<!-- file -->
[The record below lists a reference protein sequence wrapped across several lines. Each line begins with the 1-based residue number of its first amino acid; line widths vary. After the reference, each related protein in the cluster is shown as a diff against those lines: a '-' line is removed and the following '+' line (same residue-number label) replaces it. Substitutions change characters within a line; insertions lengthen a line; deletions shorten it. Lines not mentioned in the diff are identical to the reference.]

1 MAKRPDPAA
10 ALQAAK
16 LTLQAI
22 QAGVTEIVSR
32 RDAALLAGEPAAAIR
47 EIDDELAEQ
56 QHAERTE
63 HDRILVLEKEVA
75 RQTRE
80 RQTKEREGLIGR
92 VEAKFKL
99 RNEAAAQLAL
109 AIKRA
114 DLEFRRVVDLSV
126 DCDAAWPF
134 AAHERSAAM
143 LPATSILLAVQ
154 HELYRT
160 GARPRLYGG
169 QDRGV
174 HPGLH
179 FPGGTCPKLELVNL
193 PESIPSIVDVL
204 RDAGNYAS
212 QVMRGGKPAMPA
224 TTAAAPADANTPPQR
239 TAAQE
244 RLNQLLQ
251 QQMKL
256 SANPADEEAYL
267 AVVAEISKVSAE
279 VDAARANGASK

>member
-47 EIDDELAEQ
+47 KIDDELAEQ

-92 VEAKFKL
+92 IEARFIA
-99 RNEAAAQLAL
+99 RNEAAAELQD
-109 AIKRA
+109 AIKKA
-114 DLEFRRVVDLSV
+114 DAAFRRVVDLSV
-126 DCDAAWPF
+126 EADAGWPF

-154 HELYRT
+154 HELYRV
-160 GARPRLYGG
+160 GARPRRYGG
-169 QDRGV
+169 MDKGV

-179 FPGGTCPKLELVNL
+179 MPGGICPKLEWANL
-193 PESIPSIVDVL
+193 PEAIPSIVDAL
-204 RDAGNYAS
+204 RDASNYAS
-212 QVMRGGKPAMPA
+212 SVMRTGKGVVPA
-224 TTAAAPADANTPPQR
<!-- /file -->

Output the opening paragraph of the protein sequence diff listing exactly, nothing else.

[The record below lists a reference protein sequence wrapped across several lines. Each line begins with the 1-based residue number of its first amino acid; line widths vary. After the reference, each related protein in the cluster is shown as a diff against those lines: a '-' line is removed and the following '+' line (same residue-number label) replaces it. Substitutions change characters within a line; insertions lengthen a line; deletions shorten it. Lines not mentioned in the diff are identical to the reference.]